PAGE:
if you lag at 4-5 bars its most likely your own internet connection acting up
  • EiriEiri
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    probably just you

    for me it's always been

    2 bars = extreme lag
    3 bars = playable with some lag spikes
    4-5 bars = super smooth

    if you lag at 4-5 bars its most likely your own internet connection acting up

    Same as this. And performance can affect your bars as i have seen so you can have low lag but low fps and your bars wont be 5-4
  • JinyieJinyie
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    Could be hardware. I have a laptop that I sometimes play Vindi on, but it stutters every so often for a good 2 seconds. When I see 5 bar I know that the host lives near me lul. From personal experience never had a laggy 5 bar connection or one that I remember was noticeably horrible.
  • MochiSweetMochiSweet
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    edited April 26, 2018
    As an eternally 1-2 bar player i can tell you less bar = more delay, 2 bars is barely playable but not that smooth in comparison to 5 bars. Dodging neam gate is the best example to prove this, at lower bars means higher delay you have to start moving a bit sooner than 5 bars for not getting hit.
    And 1 bar is abysmal.
    Also not to mention as an arisha player lag can affect your skills ( warp doesnt teleport you to proper position, warping stops midway, resonance fails to cast despite animation still activated, rb doesn't work properly... etc )
    Yagamin
  • noctrednoctred
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    edited April 26, 2018
    My guess is that the number of bars relates to latency (packet travel time) while the color of the bars relates to quality (packet loss, packet filtering, and other service quality indicators). You might equate this to cellular and WiFi signal strength (RSSI) and signal/noise ratio (SINR) - full bars (high RSSI) with a very low SINR will result in poor service, as will low RSSI with a high SINR. Both signal strength and quality are needed.

    The above reflects my own experience. Whenever I have 1 bar, my inputs are always noticeably delayed (high latency) but the gameplay generally remains smooth and predictable (no loss). On the other hand, sometimes I have 4 or 5 bars and rubberband all over the place with highly unpredictable character movement (signs of probable loss or general circuit quality issues, irrespective of latency).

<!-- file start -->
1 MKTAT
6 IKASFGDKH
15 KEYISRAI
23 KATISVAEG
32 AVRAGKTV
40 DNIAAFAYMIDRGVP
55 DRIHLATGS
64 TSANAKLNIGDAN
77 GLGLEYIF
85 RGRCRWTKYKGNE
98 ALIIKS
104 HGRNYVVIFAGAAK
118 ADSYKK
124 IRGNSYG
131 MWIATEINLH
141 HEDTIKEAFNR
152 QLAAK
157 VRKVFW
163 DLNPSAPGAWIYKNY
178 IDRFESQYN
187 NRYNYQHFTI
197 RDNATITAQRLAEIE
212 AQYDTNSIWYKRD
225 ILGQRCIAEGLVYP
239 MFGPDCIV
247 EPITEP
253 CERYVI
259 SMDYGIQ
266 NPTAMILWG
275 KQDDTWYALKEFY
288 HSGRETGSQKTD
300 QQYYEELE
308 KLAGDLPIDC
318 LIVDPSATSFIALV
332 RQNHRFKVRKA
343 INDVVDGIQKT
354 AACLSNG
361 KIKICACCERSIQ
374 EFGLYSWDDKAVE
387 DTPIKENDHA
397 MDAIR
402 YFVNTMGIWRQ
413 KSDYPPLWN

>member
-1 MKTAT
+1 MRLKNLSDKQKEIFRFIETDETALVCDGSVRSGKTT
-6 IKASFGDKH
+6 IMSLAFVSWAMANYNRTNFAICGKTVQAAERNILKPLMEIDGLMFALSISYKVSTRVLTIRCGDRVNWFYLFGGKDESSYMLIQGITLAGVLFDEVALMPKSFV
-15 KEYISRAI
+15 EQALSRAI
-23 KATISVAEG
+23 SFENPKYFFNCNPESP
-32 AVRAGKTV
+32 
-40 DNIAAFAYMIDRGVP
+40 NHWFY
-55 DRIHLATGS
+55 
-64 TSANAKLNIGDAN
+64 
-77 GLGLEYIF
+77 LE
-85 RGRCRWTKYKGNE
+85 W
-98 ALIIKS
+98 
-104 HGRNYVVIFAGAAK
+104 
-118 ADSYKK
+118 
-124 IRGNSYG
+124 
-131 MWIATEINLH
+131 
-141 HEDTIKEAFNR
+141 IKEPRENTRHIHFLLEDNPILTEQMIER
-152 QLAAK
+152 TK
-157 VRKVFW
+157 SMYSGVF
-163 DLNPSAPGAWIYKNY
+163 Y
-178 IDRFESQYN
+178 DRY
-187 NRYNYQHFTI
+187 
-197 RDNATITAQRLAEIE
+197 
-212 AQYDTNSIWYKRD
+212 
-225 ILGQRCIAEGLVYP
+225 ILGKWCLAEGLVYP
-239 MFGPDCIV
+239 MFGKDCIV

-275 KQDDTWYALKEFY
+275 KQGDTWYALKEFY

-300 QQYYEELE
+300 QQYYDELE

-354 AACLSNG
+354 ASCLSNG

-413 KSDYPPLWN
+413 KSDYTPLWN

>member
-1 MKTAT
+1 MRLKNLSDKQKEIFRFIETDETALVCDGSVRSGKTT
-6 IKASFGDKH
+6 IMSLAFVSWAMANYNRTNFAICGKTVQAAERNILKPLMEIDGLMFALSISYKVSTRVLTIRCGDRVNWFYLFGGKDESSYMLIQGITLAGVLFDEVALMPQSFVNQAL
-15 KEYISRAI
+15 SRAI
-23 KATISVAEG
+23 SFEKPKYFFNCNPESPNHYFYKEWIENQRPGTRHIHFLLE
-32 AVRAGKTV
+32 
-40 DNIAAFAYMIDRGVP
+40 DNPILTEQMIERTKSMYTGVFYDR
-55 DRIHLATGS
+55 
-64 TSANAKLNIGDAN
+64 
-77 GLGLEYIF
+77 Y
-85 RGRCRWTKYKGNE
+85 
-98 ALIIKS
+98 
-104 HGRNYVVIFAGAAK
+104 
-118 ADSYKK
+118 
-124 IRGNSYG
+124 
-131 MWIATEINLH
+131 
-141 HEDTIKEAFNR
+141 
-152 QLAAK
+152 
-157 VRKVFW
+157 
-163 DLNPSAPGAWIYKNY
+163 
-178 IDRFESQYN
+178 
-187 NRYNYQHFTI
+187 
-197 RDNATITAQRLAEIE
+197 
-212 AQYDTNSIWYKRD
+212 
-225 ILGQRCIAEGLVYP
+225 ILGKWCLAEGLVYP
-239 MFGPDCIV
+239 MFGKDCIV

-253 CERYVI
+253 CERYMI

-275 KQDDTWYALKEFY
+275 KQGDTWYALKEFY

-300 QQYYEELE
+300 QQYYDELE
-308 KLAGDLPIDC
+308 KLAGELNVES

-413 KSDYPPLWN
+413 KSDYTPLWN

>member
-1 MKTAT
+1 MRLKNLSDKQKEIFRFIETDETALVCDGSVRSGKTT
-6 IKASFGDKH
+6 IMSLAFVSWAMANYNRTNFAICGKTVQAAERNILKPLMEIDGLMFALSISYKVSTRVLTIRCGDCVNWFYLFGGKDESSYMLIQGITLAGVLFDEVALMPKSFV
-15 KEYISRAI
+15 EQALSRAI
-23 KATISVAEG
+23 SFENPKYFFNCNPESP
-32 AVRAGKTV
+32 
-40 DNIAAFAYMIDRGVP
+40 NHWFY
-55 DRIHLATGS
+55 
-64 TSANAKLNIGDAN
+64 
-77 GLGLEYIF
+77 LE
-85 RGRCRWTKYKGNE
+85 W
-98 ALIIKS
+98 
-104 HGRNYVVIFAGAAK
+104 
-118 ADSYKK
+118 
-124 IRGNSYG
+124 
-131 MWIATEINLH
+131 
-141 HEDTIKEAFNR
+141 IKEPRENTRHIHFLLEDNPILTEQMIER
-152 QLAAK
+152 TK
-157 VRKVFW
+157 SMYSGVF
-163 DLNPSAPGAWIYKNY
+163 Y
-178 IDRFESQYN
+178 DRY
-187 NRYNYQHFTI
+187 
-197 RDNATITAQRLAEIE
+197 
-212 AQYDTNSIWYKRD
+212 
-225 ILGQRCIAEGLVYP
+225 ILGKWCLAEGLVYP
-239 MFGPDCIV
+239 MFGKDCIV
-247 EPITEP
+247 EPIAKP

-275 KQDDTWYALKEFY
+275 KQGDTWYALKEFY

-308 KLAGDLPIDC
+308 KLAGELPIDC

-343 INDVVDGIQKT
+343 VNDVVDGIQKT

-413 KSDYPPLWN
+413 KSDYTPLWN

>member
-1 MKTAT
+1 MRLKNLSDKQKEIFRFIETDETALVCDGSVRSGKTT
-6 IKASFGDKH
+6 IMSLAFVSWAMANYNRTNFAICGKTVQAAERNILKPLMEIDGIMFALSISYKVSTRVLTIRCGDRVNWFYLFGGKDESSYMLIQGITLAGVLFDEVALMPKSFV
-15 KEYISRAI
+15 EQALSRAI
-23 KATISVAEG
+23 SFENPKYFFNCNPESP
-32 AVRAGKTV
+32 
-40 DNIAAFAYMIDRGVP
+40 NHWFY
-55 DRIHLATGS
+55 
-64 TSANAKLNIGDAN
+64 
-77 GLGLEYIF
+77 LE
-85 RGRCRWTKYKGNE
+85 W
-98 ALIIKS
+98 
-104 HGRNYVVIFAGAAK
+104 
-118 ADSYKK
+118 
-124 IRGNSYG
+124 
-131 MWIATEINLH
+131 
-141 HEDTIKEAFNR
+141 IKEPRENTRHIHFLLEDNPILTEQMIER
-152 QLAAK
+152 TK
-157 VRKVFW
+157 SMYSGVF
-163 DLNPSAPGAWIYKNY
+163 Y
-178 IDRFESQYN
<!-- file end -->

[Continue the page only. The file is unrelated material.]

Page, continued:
Hope that helps.
    Yagamin
  • RhapsodyOfFireRhapsodyOfFire
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    edited April 26, 2018
    We can only guess but no one will really know how that works except DevCat.

    Being positive and thinking they do the measurements for the bars with test tcp packets and not icmp (ping) packets it should show the exact performance of the host. So one thing that remains is the minor frequent performance fluctuations (lag spikes) before the bars get updated or they are accidentally updated between the lag spikes (because lag spikes can be evenly repeating too), so you see it as if it was a full bar. Also if the packets are handled in thread pools that will make it even more complicated.

    It doesn't happen so often and for long, so the bars more or less work fine.

    You can also rubberband on 5 bars because it's not just the network delivery times that counts but also the host's and your machine's load that constantly fluctuates depending on player activity and countless other things, like the game's internal process threads that are waiting for each other or they are near deadlock/livelock situations. The latters are common slowing factors in multi-threaded games. They (or at least the deadlocks) show no sign of cpu load because they do the opposite of that. A livelock can consume the cpu but it depends on the implementation. And it's a pain in the a** to find out where they come from. And they are usually difficult to reproduce.